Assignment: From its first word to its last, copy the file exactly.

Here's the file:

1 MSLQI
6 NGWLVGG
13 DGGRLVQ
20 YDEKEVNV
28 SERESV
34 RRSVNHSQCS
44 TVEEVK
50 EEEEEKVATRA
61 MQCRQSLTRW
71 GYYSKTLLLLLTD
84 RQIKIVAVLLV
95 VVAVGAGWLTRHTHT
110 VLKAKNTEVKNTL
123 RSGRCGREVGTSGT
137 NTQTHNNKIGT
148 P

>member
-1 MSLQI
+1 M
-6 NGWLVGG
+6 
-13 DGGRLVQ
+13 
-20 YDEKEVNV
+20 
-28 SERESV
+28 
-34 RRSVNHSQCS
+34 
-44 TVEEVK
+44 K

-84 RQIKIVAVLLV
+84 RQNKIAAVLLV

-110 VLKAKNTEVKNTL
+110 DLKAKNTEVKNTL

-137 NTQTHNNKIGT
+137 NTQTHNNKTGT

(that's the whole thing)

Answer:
1 MSLQI
6 NGWLVGG
13 DGGRLVQ
20 YDEKEVNV
28 SERESV
34 RRSVNHSQCS
44 TVEEVK
50 EEEEEKVATRA
61 MQCRQSLTRW
71 GYYSKTLLLLLTD
84 RQIKIVAVLLV
95 VVAVGAGWLTRHTHT
110 VLKAKNTEVKNTL
123 RSGRCGREVGTSGT
137 NTQTHNNKIGT
148 P

>member
-1 MSLQI
+1 M
-6 NGWLVGG
+6 
-13 DGGRLVQ
+13 
-20 YDEKEVNV
+20 
-28 SERESV
+28 
-34 RRSVNHSQCS
+34 
-44 TVEEVK
+44 K

-84 RQIKIVAVLLV
+84 RQNKIAAVLLV

-110 VLKAKNTEVKNTL
+110 DLKAKNTEVKNTL

-137 NTQTHNNKIGT
+137 NTQTHNNKTGT